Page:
- The regulations now reflect that military caregiver leave has been expanded to include leave to care for certain veterans who are undergoing medical treatment, recuperation or therapy for a serious injury or illness. The definition of “covered service member” has been broadened include veterans who were members of the Armed Forces within the five-year period preceding the date of the service member’s medical treatment, recuperation, or therapy.
- The definition of a serious injury or illness for military caregiver leave now includes preexisting conditions which were aggravated in the line of duty and which render the service member medically unfit.
- The DOL also created a new Certification for Serious Injury or Illness of a Veteran for Military Caregiver Leave, Form WH-385-V.
FMLA Leave for Airline Crew Employees
The Final Rule also implements the FMLA amendments to the hours of service requirements made by the 2009 Airline Flight Crew Technical Corrections Act (AFCTCA) and adds new leave calculation regulations for flight crew employees. Specifically, the Final Rule establishes the eligibility requirements for FMLA leave for airline flight crew employees. Now, an airline flight crew member will be eligible for FMLA if, during the previous 12-month period, the individual has worked or been paid for not less than 60 percent of the applicable monthly guarantee and has worked or been paid for not less than 504 hrs (not including commute time, vacation, sick, or medical leave).
Additionally, the Final Rule adopts a uniform entitlement for airline flight crew employees of 72 days of leave for one or more of the FMLA-qualifying reasons and 156 days of military caregiver leave. Employers also will be required to account for an airline flight crew employee’s intermittent FMLA leave usage, utilizing an increment no greater than one day.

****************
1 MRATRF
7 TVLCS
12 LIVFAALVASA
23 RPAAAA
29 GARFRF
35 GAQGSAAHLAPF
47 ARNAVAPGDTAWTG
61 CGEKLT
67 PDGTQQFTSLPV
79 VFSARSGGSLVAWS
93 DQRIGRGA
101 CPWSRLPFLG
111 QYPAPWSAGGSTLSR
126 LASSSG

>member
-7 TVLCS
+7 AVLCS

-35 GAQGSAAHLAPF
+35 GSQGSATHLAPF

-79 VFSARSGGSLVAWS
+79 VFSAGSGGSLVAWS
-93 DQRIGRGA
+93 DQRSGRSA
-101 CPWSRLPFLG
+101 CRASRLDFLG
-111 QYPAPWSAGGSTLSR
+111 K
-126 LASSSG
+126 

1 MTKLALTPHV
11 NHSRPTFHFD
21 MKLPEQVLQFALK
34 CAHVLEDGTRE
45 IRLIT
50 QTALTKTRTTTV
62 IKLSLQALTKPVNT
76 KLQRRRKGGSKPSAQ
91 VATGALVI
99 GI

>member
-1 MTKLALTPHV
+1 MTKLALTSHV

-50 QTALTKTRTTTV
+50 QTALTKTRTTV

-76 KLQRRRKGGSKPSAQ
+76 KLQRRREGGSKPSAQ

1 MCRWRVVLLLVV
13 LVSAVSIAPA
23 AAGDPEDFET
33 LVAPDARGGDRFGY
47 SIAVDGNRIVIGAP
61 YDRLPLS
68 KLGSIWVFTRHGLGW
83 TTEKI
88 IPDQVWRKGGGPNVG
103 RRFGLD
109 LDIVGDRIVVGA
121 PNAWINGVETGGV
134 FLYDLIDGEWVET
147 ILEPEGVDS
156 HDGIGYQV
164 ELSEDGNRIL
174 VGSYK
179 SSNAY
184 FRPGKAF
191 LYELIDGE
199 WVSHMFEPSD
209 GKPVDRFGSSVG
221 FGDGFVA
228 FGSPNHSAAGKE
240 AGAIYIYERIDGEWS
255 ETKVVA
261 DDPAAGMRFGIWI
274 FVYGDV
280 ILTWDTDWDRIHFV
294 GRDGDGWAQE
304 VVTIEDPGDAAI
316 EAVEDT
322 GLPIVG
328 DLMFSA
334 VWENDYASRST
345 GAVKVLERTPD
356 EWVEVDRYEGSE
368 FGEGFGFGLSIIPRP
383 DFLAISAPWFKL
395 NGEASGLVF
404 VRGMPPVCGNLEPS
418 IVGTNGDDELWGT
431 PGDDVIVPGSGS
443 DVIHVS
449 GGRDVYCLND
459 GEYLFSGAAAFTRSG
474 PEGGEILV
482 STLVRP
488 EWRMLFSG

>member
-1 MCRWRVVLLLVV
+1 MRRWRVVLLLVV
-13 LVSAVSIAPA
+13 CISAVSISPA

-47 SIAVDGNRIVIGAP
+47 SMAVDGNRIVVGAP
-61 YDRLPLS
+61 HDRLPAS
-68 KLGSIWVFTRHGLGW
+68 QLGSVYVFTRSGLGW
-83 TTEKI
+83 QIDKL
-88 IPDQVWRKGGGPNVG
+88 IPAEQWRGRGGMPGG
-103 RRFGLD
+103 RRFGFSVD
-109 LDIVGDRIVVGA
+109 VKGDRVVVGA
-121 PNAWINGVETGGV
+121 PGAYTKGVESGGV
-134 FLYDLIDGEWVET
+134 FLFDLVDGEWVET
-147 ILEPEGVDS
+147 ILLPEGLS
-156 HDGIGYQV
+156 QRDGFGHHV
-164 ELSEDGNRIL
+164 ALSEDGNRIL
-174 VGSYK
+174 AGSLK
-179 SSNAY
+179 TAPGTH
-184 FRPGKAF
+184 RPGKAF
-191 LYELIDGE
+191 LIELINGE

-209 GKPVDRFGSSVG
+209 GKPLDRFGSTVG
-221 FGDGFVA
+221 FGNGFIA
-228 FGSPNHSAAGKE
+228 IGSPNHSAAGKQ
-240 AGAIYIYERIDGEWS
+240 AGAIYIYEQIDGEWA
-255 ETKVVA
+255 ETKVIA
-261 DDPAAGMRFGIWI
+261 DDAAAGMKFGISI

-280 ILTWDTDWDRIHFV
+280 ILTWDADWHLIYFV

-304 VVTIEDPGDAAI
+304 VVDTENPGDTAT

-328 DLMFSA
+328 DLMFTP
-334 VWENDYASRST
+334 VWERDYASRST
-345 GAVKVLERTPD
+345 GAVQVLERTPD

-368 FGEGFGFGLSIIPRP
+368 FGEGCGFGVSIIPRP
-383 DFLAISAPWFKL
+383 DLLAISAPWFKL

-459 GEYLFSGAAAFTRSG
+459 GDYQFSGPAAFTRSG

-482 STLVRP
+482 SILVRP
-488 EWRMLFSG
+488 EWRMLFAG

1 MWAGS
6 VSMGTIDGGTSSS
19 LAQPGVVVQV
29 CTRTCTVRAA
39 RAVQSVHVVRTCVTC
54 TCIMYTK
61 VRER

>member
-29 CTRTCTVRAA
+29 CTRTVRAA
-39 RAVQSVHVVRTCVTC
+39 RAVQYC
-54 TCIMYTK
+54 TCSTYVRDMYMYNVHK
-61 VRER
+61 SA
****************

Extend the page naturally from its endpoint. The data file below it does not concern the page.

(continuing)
Finally, the Final Rule requires employers of airline flight crew employees to maintain certain records regarding its calculations of FMLA leave as well as other special record keeping requirements as established by the DOL.
New FMLA Poster and Certification Forms
Under the Final Rule, the DOL has published a new FMLA poster, which employers must begin using no later than March 8, 2013. Two other DOL certification forms have been revised as of February 2013, as well as the Notice of Eligibility form.
For more information of the key changes to the FMLA regulations as a result of the implementation of the Final Rule, the DOL issued a helpful side-by-side comparison analysis. See Final Rule Comparison.
To obtain more information, please contact the Barnes & Thornburg Labor and Employment attorney with whom you work, or a leader of the firm’s Labor and Employment Law Department in the following offices:
Kenneth J. Yerkes, Chair (317) 231-7513; John T.L. Koenig, Atlanta (404) 264-4018; Norma W. Zeitler, Chicago (312) 214-8312; William A. Nolan, Columbus (614) 628-1401; Eric H.J. Stahlhut, Elkhart (574) 296-2524; Mark S. Kittaka, Fort Wayne (260) 425-4616; Michael A. Snapper, Grand Rapids (616) 742-3947; Peter A. Morse, Indianapolis (317) 231-7794; Scott J. Witlin, Los Angeles (310) 284-3777; Tina Syring Petrocchi, Minneapolis (612) 367-8705; Janilyn Brouwer Daub, South Bend (574) 237-1139; Teresa L. Jakubowski, Washington, D.C. (202) 371-6366.